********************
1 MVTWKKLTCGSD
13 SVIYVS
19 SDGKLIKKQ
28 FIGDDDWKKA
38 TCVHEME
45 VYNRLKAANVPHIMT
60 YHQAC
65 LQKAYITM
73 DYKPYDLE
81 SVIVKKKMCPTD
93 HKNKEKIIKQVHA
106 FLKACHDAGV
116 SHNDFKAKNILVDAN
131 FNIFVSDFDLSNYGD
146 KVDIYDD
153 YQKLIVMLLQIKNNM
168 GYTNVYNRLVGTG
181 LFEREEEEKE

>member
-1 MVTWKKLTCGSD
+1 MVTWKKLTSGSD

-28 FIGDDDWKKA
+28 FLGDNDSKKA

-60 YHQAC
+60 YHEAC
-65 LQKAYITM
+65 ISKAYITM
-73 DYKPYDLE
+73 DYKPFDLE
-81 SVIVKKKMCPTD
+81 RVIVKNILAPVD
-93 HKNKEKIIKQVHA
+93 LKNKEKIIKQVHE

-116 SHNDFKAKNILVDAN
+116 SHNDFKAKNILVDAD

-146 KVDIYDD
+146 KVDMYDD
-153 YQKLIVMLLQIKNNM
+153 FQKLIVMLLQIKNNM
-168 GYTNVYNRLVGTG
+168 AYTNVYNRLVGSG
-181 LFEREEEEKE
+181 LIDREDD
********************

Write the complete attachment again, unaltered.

1 MVTWKKLTCGSD
13 SVIYVS
19 SDGKLIKKQ
28 FIGDDDWKKA
38 TCVHEME
45 VYNRLKAANVPHIMT
60 YHQAC
65 LQKAYITM
73 DYKPYDLE
81 SVIVKKKMCPTD
93 HKNKEKIIKQVHA
106 FLKACHDAGV
116 SHNDFKAKNILVDAN
131 FNIFVSDFDLSNYGD
146 KVDIYDD
153 YQKLIVMLLQIKNNM
168 GYTNVYNRLVGTG
181 LFEREEEEKE

>member
-1 MVTWKKLTCGSD
+1 MVTWKKLTSGSD

-28 FIGDDDWKKA
+28 FLGDNDSKKA

-60 YHQAC
+60 YHEAC
-65 LQKAYITM
+65 ISKAYITM
-73 DYKPYDLE
+73 DYKPFDLE
-81 SVIVKKKMCPTD
+81 RVIVKNILAPVD
-93 HKNKEKIIKQVHA
+93 LKNKEKIIKQVHE

-116 SHNDFKAKNILVDAN
+116 SHNDFKAKNILVDAD

-146 KVDIYDD
+146 KVDMYDD
-153 YQKLIVMLLQIKNNM
+153 FQKLIVMLLQIKNNM
-168 GYTNVYNRLVGTG
+168 AYTNVYNRLVGSG
-181 LFEREEEEKE
+181 LIDREDD